Commercial Generic Bioprocessing Apparatus (CGBA):   Completed.

Miscible Fluids in Microgravity (MFMG):    Mike was for doing the thermal setup on his free time.

Educational Payload Operations (EPO):  The education demonstrations continue to be excellent.  The video will be used in a variety of ways.  The ground is looking forward to upcoming activities.

Crew Earth Observations (CEO):   Continued review of ISS CEO imagery shows that the crew has made the most of the limited photo opportunities available during daylight passes confined to the Southern Hemisphere:  Glaciers, icebergs, islands and plankton blooms.   The ground is particularly pleased with their recent sessions using the 400mm lens with the doubler.  Composition and focus of these images is excellent.  Along with beautiful views of snow-capped volcanoes in central Chile, detailed CEO images of the Viedma Glacier in Patagonia are the best the ground has have ever seen.  More like these are needed, especially of the other smaller, less-well photographed glaciers of this region.   Several publication-worthy images have been identified in this first set of 800mm views.  As ISS/CEO daylight passes are progressing further north now investigators hope to see this quality and detail for their coral reef targets as well.  They are also finding the crew’s short-lens obliques and pans to be beautiful and well-composed.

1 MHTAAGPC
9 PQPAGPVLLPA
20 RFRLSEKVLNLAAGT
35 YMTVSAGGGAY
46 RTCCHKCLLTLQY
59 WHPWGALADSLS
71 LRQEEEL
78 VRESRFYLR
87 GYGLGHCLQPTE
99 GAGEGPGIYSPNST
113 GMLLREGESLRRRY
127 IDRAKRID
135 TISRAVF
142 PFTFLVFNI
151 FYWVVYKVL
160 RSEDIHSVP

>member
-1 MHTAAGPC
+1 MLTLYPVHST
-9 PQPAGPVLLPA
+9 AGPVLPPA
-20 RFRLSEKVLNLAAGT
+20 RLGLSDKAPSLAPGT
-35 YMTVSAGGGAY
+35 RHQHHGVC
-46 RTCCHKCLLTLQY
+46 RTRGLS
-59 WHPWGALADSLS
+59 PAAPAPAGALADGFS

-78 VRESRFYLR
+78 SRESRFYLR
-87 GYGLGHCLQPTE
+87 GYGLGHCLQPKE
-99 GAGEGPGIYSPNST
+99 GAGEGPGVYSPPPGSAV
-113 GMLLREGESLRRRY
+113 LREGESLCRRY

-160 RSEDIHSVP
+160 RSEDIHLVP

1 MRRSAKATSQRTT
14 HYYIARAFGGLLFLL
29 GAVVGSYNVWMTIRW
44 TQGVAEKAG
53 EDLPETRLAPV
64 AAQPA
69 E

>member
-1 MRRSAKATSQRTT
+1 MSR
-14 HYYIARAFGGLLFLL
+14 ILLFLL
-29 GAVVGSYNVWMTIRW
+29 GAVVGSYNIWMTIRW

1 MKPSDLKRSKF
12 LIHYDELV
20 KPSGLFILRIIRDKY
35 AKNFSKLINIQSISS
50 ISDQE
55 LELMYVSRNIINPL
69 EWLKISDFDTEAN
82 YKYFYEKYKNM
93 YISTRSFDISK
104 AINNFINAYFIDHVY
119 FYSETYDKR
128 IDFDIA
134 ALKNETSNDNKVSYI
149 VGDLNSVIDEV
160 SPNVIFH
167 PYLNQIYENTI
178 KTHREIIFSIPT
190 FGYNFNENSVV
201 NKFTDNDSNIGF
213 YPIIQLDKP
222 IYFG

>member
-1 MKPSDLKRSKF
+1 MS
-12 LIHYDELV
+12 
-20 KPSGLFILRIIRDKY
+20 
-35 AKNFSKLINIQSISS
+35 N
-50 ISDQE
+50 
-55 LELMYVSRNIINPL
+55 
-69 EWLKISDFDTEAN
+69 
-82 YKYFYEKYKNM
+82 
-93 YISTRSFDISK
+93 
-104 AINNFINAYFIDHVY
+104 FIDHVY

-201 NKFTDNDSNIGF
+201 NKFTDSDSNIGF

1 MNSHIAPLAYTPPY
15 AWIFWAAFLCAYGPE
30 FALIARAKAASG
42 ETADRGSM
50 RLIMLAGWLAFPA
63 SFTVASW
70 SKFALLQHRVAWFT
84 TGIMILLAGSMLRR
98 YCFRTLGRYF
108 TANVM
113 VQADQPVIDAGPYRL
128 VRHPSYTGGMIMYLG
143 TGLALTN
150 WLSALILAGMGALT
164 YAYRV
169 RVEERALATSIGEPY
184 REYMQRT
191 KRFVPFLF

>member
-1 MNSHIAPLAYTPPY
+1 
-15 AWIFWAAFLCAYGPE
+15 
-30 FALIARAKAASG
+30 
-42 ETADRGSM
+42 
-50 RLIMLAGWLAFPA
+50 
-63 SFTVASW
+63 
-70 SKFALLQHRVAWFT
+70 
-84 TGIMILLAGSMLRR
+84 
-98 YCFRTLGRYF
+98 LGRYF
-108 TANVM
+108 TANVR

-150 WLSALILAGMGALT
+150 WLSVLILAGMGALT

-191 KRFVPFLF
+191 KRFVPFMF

Today’s optional CEO (crew earth observations) targets, in the current XPOP attitude constrained by flight rule to fewer near-vertical targets due to Lab window shutter closure and current condensation-prevention plan (limited to 90 min. in 24 hours), were Ocean features, Patagonia (Dynamic event. Looking right for plankton features, and left [towards the glint point] for possible internal waves.  Two opportunities),Panama Canal(Dynamic event.  Opportunity to shoot this seldom seen part of the world), and Egyptian dust(Dynamic event.  Major storm in the Eastern Mediterranean is generating dust in Egypt: looking left and right of track).

CEO images can be viewed at the websites.

See also the website “Space Station Challenge” at

ISS Orbit  (as of this morning, 6:30am EST [= epoch]):

  • Mean altitude — 369.4 km
  • Apogee — 374.9 km
  • Perigee — 363.8 km
  • Period — 91.9 min.
  • Inclination (to Equator) —  51.63 deg
  • Eccentricity — 0.0008241
  • Orbits per 24-hr. day — 15.66
  • Mean altitude loss last 24 hours — 130 m
  • Revolutions since FGB/Zarya launch (Nov. ’98)  — 29561

For more on ISS orbit and worldwide ISS naked-eye visibility dates/times, see

SpaceRef staff editor.